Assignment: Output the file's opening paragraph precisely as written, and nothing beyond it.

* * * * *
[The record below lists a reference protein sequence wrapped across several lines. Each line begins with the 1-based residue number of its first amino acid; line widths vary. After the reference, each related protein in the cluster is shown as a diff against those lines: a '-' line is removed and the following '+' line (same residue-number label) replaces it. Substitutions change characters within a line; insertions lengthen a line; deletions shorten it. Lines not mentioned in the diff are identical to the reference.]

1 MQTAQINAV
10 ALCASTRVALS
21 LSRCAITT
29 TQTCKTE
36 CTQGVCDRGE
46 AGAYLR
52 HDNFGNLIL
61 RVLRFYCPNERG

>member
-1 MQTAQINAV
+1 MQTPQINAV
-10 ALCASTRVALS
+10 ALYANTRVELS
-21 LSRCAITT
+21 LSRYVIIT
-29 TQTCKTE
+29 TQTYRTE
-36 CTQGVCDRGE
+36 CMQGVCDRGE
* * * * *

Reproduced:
[The record below lists a reference protein sequence wrapped across several lines. Each line begins with the 1-based residue number of its first amino acid; line widths vary. After the reference, each related protein in the cluster is shown as a diff against those lines: a '-' line is removed and the following '+' line (same residue-number label) replaces it. Substitutions change characters within a line; insertions lengthen a line; deletions shorten it. Lines not mentioned in the diff are identical to the reference.]